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Franklin Art Scene celebrates two years September 6: monthly event has featured 40 sites, more than 300 artists

Franklin Art Scene features an array of artists like this exhibit at Gallery 202.
Submitted Photo

In 2011, a core group of local artistic influencers gathered to discuss the launch of an art crawl for the city. Tomorrow evening, the visionary work set in motion two years ago will be celebrated as the Franklin Art Scene hosts its second-anniversary event in Historic Downtown Franklin.

Organizers say they believe more than 1,500 patrons came out for the free event in August, indicating steady growth for the moving art exhibition.

The event boasts more than 30 participating locations each month, with locations dispersed in and around downtown—including the Second South District and Bridge Street, as well as Columbia Avenue.

“The Art Scene was initiated two years ago to promote local talent and build community relationships, and we are very pleased with its success,” said Kelly Harwood, of Gallery 202, one of the event organizers.

“We’ve been able to feature more than 40 sites and 300 artists in Historic Downtown Franklin over the past two years.
“It’s been a great partnership between a lot of downtown businesses, the Downtown Franklin Association and the Arts Council of Williamson County. People seem to really enjoy their first Fridays out on the town.”

As part of the milestone evening, most of the galleries and working studios will serve complimentary food and drink, and some will offer live music.

In addition to an online map and QR code, a Franklin Art Scene Smartphone application is now available on Google Play. The download gives users up-to-date information on the upcoming art crawl and its locations.

On Sept. 6, businesses are slated to offer a sweeping variety of magnificent work ranging from mixed-media pieces and handcrafted jewelry to turned wood to original paintings. Below are some highlights of this two-year anniversary event:

•     Regions Bank on First Avenue South is a new stop on the art crawl that will host an "Art Soup" exhibition of four artists—Dr. Marian Haynes, Susan Rowland, Jamie Moon, and Dana Reynolds—who work through different mediums. There will be two live art projects going on during the event, and live music from The John Hancock Band.

•    Local artists Grant Garmezy and Emily McGrew will display work at Jack Yacoubian Jewelers on Third Avenue South during the September art crawl. High-school classmates from Nashville, this will be the pair’s first two-person exhibition in Tennessee. The event will showcase Garmezy’s glass sculptures of organisms and animals sculpted from memory, as well as McGrew’s oil paintings of the Texas and Tennessee landscape that rely largely on direct observation.

•    Gallery 202, the ever-popular stop on Second Avenue South, will focus not on just one artist, but several for the second anniversary. Featured artists will include acclaimed artists such as Melvin Toledo, along with several other artists. In addition, the gallery will provide live music by the Brooke Danielle Band in their courtyard.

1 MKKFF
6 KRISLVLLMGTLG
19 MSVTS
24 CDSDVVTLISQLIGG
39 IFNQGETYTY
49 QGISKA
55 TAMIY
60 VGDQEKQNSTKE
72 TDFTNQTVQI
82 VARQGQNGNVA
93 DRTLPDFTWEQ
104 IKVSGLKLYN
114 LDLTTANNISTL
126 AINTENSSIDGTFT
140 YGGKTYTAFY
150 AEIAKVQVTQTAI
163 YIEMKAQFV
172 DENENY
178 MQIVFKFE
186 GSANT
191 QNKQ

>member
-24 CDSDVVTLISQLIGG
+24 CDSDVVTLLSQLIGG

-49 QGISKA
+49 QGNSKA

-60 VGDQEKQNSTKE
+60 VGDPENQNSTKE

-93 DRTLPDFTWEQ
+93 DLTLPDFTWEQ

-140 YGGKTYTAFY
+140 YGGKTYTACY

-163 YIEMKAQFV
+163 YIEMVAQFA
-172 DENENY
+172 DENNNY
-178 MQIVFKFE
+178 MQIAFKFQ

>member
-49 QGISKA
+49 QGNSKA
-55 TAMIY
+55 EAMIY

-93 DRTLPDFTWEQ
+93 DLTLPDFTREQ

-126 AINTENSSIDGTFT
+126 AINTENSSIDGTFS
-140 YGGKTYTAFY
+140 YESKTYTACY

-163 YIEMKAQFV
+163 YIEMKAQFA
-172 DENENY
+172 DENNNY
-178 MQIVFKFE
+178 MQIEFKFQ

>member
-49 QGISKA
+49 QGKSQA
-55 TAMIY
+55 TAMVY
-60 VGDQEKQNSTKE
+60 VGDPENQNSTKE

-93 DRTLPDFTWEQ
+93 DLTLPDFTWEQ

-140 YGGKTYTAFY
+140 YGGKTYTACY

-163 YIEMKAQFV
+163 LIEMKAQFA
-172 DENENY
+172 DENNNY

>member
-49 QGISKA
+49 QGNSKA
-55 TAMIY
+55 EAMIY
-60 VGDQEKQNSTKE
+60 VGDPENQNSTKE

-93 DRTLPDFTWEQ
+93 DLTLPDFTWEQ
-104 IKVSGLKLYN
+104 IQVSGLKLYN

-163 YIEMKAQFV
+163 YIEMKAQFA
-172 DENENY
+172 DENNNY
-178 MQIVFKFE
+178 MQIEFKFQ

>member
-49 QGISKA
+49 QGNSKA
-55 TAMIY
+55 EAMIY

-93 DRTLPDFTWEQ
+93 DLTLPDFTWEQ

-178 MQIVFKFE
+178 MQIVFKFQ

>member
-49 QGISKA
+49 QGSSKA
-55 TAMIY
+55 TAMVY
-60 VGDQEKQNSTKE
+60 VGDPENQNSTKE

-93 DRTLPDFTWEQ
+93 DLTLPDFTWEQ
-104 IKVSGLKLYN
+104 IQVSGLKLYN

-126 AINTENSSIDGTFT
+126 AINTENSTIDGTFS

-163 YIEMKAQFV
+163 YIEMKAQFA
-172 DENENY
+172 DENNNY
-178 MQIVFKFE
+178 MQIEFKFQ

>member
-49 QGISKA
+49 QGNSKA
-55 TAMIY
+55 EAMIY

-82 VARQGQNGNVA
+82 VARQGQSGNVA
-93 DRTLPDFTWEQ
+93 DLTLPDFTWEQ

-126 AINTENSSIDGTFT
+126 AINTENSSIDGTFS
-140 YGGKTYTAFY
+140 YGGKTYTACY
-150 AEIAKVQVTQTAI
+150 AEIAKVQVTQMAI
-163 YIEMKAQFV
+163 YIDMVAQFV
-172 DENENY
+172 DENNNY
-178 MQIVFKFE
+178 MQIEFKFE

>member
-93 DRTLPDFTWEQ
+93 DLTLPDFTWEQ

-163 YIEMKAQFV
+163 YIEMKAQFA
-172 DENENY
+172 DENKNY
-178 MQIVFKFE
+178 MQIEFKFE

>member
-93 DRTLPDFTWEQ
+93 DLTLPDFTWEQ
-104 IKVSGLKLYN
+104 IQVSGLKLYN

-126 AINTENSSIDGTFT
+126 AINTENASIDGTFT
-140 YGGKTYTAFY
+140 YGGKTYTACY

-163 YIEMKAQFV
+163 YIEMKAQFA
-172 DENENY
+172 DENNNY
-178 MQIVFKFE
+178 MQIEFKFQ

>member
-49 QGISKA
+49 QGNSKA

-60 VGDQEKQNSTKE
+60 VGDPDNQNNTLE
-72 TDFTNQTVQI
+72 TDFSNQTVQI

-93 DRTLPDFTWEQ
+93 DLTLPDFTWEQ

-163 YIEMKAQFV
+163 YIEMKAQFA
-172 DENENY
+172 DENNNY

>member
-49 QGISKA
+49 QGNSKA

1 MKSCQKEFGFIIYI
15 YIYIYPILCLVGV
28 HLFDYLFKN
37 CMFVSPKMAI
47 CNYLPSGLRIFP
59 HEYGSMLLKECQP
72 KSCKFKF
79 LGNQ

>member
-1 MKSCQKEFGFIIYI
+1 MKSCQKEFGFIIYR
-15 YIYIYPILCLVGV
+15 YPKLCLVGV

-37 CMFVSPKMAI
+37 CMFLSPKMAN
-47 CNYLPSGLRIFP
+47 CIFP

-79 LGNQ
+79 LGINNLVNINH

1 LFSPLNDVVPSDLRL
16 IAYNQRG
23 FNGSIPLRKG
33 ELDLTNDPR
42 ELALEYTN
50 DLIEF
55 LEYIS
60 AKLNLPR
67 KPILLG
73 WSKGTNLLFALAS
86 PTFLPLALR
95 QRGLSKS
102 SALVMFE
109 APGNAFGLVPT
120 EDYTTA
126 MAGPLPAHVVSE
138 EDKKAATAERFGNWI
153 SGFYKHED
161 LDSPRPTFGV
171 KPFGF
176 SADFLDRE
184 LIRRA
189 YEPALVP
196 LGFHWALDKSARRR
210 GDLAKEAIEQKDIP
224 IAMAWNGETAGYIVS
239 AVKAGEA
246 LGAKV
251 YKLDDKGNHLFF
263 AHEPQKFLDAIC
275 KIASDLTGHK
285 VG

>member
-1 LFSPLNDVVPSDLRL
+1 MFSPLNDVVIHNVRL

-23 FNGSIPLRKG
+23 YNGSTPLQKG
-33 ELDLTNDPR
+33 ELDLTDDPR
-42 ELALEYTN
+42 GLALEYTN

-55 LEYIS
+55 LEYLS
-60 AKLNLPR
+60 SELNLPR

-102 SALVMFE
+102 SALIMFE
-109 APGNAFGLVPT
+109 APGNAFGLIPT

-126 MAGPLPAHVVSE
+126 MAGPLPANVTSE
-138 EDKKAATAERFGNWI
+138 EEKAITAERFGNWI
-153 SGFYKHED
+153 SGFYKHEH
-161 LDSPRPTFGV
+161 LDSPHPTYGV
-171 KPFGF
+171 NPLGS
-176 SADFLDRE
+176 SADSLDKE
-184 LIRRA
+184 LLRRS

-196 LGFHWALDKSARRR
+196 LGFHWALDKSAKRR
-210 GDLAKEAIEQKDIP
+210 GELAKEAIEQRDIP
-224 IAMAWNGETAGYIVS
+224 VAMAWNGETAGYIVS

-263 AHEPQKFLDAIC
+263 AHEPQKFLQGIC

•    Outdoor Classic Structures, across from Gallery 202 on Second Avenue South, will feature work by three artists: Chandra Adkins, a wax artist, Jennefer Guthrie, a pottery artist, and Gary Johnson, a photographer.

•    Down the street from Gallery 202, Arbor Antique Mall will host Randy Purcell, a local artist who works with bee’s wax, and Robert Cortner, who crafts artistic metal.  In addition, antique storeowner Micki Goetsch will host live music.

•    Also on Second Avenue South, Franklin Antique Mall will display work by Marilyn Farnsworth Wendling, a local painter that creates sweeping Tennessee and New England landscapes and waterscapes.

•    The Heirloom Shop on Main Street is hosting Mike Martino, a middle Tennessee-based artist who has been working in printmaking more than 25 years. Mike is the owner of Blue Fig Editions, where he has mastered traditional and contemporary printing techniques to create his own style of original hand pulled prints.

•    Bob Parks Realty office just across Main Street will feature work by Cumberland University instructor Peg Fredi. Fredi will put together a neon show of hanging and freestanding pieces. 

•    Across from Bob Parks, Vue Optique will feature Vince Wallace of Silver Hill Images. The Nashville-based photographer captures everything from seascapes and street scenes to architectural beauties.

•    At Town’s End General Store on West Main Street, Mark Alan Porter will be showing his woodworking talent. Previously a landscape architect, Porter now uses artisan techniques to create wood pieces for the home.

•    Two doors down, Stites & Harbison is featuring local artists Sam Whitson and Joseph Bibb. Whitson, a retired colonel in the United States Army, has an excellent eye for detail that is immediately apparent in his drawings, and illustrations will include several local homes. The law firm will also have musical entertainment by the Burnside Trio.

•    Boutique MMM on the Public Square will showcase designs by Linda McLaughlin, a craft jewelry designer. She uses various methods to create the glass pieces, including metal-smithing, forging, chain -mail, kiln fusing, chemical fusion, cold working, Patte de Verre, sandblasting, etching, carving, lampworking, Kuem-Boo, and mosaics.

•    On East Main Street, historic Landmark Booksellers is exhibiting local artist Craig A. Stevens’ work. In addition to the art, the shop will offer live music by the Whiskey River Radio Show and Friends and host several food trucks: Chapman’s Pie Wagon II, Moe’s BBQ, plus Josephine Valenti Getz and friends.

For more information on the event or to download maps and applications, visit


Posted on: 9/5/2013


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